I would add that like learning a foreign language, the earlier you start the better.

Thank you for reading this post. Kindly leave a comment about it and feel free to share it with family and friends. The biological clock is ticking and demands that each one of us prepares for the future.





Writers Write,Write and Read.

The best way to become a good writer is to keep writing, writing and reading. The more you read, the better you become at writing. The more you write, the better you will get. Reading grows your mind while writing expands your soul. I am a regular reader of books, magazines and newspapers for pleasure and empowerment but at the same time I do a lot of reading about the topic I am writing about for the blog. Good writing comes from good reading. Each article I write helps me to grow mentally, emotionally and spiritually. As I read, ideas come to me and that is how I get to choose what topic I should write about. It is not surprising that when I am not sure what to write about I just pick up a book or magazine to read and this usually starts my creative juices flowing. A notebook and a pen are my handy writing tools. Writing things down in my own handwriting tends to clarify them for me.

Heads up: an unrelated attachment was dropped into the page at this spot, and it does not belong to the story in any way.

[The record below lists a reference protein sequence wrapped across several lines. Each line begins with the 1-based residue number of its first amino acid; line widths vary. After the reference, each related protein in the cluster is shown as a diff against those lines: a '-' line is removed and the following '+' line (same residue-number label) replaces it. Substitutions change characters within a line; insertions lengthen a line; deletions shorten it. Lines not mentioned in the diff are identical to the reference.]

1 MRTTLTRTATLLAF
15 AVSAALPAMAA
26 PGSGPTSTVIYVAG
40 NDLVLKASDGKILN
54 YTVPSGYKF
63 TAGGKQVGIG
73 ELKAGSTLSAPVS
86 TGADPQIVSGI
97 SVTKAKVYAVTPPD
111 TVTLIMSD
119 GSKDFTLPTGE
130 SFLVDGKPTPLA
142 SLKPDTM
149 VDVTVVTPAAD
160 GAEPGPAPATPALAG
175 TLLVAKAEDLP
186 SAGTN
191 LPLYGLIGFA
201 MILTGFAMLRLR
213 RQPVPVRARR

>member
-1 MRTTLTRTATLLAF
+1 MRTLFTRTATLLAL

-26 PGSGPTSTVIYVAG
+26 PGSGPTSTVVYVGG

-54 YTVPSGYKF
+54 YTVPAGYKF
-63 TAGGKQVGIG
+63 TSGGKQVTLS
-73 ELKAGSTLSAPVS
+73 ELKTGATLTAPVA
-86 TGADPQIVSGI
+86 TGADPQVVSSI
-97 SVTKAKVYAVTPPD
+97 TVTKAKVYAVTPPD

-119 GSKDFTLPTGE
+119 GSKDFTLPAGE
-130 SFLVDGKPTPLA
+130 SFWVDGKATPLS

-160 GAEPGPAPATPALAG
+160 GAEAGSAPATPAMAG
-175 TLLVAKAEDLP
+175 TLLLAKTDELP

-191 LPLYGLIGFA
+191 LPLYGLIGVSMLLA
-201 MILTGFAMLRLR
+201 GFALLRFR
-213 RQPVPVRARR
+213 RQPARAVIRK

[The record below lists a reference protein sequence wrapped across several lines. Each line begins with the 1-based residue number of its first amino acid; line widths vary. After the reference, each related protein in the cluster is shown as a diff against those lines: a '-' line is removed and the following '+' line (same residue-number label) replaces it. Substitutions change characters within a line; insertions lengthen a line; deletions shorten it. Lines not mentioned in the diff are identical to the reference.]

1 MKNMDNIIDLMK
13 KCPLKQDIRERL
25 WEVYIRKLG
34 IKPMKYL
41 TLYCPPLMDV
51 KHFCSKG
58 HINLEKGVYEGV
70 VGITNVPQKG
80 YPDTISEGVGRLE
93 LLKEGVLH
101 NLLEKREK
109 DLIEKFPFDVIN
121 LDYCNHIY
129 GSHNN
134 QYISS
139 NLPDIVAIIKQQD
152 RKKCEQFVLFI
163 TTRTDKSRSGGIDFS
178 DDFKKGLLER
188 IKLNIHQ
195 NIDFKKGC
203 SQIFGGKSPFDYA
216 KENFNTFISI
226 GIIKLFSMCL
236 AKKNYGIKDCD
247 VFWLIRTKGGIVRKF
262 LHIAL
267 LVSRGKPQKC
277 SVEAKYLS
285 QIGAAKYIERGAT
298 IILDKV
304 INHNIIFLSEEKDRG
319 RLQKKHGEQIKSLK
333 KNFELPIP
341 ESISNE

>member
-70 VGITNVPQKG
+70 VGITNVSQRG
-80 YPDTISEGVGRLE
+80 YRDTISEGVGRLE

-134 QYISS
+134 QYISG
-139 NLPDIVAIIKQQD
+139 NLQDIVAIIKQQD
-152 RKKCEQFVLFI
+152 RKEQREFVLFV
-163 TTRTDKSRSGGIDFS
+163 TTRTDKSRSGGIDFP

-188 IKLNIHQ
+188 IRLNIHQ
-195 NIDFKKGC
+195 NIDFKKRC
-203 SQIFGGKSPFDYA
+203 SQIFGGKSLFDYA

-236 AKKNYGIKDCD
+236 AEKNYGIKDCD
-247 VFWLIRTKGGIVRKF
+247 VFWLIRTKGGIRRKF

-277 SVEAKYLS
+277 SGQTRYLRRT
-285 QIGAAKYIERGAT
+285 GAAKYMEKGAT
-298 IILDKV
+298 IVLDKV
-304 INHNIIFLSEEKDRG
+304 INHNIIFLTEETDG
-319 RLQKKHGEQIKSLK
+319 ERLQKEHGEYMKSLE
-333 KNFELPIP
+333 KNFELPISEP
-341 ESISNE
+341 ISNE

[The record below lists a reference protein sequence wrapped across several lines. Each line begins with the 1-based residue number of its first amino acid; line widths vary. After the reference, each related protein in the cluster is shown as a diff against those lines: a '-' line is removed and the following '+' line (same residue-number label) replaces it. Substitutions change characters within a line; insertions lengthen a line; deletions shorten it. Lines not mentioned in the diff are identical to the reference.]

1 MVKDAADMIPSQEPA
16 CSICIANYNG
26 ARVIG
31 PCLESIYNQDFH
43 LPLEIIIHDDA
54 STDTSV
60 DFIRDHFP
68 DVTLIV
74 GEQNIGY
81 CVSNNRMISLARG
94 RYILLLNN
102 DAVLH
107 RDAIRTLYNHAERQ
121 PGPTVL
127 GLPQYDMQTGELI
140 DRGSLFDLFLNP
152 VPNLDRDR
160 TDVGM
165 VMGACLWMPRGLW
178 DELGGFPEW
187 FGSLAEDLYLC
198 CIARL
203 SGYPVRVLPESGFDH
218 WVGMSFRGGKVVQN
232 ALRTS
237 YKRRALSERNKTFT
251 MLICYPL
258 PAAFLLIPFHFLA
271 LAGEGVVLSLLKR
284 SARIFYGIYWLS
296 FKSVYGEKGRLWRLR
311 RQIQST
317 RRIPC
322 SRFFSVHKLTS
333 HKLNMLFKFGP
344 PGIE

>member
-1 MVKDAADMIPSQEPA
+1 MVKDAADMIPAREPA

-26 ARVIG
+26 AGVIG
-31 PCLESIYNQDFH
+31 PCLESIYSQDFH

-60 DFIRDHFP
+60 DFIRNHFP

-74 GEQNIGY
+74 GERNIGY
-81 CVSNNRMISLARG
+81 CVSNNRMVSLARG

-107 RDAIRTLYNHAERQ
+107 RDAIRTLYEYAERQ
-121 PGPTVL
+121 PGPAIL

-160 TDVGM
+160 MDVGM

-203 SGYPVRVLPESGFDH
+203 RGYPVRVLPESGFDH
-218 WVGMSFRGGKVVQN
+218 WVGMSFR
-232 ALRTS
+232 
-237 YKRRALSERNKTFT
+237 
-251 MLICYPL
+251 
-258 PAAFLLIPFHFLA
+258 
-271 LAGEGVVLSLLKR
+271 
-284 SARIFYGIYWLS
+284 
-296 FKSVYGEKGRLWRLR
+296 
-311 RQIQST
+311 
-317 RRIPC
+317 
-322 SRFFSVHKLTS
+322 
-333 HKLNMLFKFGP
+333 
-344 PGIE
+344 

As I read, all my senses including imagination are stimulated and my mind comes up with new ideas. I get immersed into the author’s thoughts and feelings. Reading makes me empathetic and this makes me understand others’ thoughts and feelings better. It improves my vocabulary and refreshes my memory. I gain greater knowledge of literature, science and practical knowledge.
I tend to feel exciting new experiences; others force me to revisit my childhood while others help me to see things as though I had never seen them before.
Vera Nazarian an Armenian-Russian writer said: “ Whenever you read a good book, somewhere in the world a door opens to allow in more light.”